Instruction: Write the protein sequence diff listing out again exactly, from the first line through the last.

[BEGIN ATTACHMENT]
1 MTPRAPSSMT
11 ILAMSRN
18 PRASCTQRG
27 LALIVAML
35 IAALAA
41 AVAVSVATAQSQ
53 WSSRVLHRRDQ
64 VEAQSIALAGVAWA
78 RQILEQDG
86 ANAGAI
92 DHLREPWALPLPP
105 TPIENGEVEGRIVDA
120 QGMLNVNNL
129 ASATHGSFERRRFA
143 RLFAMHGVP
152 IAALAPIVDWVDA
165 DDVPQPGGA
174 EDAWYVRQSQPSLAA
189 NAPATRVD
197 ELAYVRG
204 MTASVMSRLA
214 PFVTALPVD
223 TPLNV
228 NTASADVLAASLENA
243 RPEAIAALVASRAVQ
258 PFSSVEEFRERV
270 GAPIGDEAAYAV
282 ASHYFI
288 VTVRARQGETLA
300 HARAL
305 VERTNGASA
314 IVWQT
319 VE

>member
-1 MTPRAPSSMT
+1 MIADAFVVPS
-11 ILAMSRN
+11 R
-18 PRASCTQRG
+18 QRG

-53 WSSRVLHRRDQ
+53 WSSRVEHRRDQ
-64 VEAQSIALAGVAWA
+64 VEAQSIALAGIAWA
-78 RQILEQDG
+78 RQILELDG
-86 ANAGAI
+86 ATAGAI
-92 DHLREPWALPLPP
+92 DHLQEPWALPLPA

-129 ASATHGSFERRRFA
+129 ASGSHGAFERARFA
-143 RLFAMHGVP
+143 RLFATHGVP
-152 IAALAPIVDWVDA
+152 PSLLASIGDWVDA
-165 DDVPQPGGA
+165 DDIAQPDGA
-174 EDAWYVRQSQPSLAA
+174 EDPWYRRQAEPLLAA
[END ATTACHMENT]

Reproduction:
1 MTPRAPSSMT
11 ILAMSRN
18 PRASCTQRG
27 LALIVAML
35 IAALAA
41 AVAVSVATAQSQ
53 WSSRVLHRRDQ
64 VEAQSIALAGVAWA
78 RQILEQDG
86 ANAGAI
92 DHLREPWALPLPP
105 TPIENGEVEGRIVDA
120 QGMLNVNNL
129 ASATHGSFERRRFA
143 RLFAMHGVP
152 IAALAPIVDWVDA
165 DDVPQPGGA
174 EDAWYVRQSQPSLAA
189 NAPATRVD
197 ELAYVRG
204 MTASVMSRLA
214 PFVTALPVD
223 TPLNV
228 NTASADVLAASLENA
243 RPEAIAALVASRAVQ
258 PFSSVEEFRERV
270 GAPIGDEAAYAV
282 ASHYFI
288 VTVRARQGETLA
300 HARAL
305 VERTNGASA
314 IVWQT
319 VE

>member
-1 MTPRAPSSMT
+1 MIADAFVVPS
-11 ILAMSRN
+11 R
-18 PRASCTQRG
+18 QRG

-53 WSSRVLHRRDQ
+53 WSSRVEHRRDQ
-64 VEAQSIALAGVAWA
+64 VEAQSIALAGIAWA
-78 RQILEQDG
+78 RQILELDG
-86 ANAGAI
+86 ATAGAI
-92 DHLREPWALPLPP
+92 DHLQEPWALPLPA

-129 ASATHGSFERRRFA
+129 ASGSHGAFERARFA
-143 RLFAMHGVP
+143 RLFATHGVP
-152 IAALAPIVDWVDA
+152 PSLLASIGDWVDA
-165 DDVPQPGGA
+165 DDIAQPDGA
-174 EDAWYVRQSQPSLAA
+174 EDPWYRRQAEPLLAA